• Re: Alert
        Issued To *.rllc.com
        Issued By: Alpha SSL CA – SHA256 – G2
        Valid From 23/03/2016 to 24/03/2017

        Best I can do Dee.

    • Also having a similar problem with other alternate news sites. The security warning comes on and is sometimes ignored. Not so far with Gumshoenews. Wonder who is doing the surveillance.

    • I’ve been getting that for about the last three or four weeks. Click it off and it just keeps popping back up for a number of times until it eventually gives up. While it is up it shuts everything else down and you can’t save it, at least I’m unable to.

  2. Followers of Gumshoe, the Australian public are in a catch 22 situation as far as electing a person to represent them. Decent people usually cannot get elected. They would have to be non-aligned to a party in other words an independent, but then most of the voting public have swallowed the garbage put out by the “parties” that voting for an independent is a wasted vote.

    An honest want- to-be representative would not get past the selection stage for any political party. At this stage most decent people will not even put their name in the ring because they know that the political system is so rigged and rotten.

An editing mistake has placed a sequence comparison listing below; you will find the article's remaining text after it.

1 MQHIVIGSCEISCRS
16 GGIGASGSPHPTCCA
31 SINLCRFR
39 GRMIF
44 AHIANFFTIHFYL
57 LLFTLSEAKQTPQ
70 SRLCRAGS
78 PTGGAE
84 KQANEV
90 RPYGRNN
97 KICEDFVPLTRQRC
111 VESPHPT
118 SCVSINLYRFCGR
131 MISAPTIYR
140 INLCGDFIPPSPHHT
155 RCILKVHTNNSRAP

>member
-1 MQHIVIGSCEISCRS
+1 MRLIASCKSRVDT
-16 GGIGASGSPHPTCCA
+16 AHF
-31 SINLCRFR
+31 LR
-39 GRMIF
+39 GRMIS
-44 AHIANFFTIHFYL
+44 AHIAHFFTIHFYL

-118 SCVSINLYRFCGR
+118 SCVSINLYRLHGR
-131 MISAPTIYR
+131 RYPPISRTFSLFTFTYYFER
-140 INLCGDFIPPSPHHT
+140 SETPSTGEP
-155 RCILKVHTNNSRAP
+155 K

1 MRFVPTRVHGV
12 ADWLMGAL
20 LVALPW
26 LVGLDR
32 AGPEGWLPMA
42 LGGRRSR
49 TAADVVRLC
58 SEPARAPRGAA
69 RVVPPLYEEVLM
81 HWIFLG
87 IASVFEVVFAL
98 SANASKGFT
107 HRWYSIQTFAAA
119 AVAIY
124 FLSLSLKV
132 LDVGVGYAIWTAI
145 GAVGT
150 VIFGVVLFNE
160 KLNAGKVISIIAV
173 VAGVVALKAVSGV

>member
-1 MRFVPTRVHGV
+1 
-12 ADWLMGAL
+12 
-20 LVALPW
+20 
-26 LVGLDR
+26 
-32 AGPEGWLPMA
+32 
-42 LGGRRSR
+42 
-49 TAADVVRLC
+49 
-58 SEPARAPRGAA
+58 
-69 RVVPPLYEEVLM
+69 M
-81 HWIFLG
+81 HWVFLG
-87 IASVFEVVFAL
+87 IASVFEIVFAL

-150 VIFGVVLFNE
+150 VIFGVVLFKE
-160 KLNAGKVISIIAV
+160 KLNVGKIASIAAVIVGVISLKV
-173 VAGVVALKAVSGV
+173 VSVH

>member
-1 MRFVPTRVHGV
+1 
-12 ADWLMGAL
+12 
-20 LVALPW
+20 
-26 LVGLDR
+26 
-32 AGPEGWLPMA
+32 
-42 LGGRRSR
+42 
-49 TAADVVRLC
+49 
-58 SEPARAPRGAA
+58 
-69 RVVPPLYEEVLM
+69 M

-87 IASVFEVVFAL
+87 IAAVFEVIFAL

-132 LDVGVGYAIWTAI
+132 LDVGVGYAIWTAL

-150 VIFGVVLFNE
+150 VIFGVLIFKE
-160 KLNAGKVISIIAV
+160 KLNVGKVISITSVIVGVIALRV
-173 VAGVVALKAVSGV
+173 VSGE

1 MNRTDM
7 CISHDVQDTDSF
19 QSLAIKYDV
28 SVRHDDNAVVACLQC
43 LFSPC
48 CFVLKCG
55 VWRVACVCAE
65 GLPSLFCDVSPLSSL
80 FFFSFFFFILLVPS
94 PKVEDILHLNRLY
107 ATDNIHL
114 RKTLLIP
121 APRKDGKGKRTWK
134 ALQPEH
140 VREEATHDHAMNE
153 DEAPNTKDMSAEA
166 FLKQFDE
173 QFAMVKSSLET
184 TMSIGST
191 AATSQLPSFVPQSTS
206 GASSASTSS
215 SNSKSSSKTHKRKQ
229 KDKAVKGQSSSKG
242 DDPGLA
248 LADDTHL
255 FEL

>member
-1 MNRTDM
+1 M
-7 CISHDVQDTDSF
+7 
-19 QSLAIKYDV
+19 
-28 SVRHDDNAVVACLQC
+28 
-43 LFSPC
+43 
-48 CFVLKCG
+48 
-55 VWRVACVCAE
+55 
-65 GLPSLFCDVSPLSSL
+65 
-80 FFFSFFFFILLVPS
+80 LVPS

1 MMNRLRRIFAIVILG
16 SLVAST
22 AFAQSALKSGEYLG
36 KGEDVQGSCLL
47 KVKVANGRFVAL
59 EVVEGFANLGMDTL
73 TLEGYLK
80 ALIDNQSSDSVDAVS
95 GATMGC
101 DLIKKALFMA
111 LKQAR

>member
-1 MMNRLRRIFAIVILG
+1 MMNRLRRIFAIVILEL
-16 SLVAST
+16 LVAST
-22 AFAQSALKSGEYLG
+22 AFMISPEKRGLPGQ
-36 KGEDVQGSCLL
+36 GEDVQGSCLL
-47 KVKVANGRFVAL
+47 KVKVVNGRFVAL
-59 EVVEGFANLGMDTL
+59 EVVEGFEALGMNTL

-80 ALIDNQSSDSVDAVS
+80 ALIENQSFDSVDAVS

• Mal, when I was in the Liberal party in SA I was too shy to be confrontative. After all, I was the new girl in a group that had been meeting for decades. But nowadays confrontation is not so taboo. You (I mean anyone) could join a party and announce from Day One that you are there specifically to seek pre-selection and you want to know why, if you are not chosen.

      Don’t forget, people respond to normal interactions. They always listen when someone makes a demand — especially if the person repeats that demand frequently.

      Anybody out there under age 50? What are you waiting for? Get yourself a nice job in Parliament — the salary is beautiful. Just write a list of your demands. Recite them with a smile, often

      That should drive ’em all crazy!

      May I quote Tennyson:

      “And slowly answer’d Arthur from the barge,
      ‘The old order changeth, yielding place to new…’
      So said he, and the barge with oar and sail
      Mov’d from the brink, … till the hull
      Look’d one black dot against the verge of dawn,
      And on the mere the wailing died away.”

      (It does happen, you know. Every situation gives way to new.)

  3. This article is great; well written with up to date info. That said, it astounds me how few Australians seem to understand what a Democracy is!!!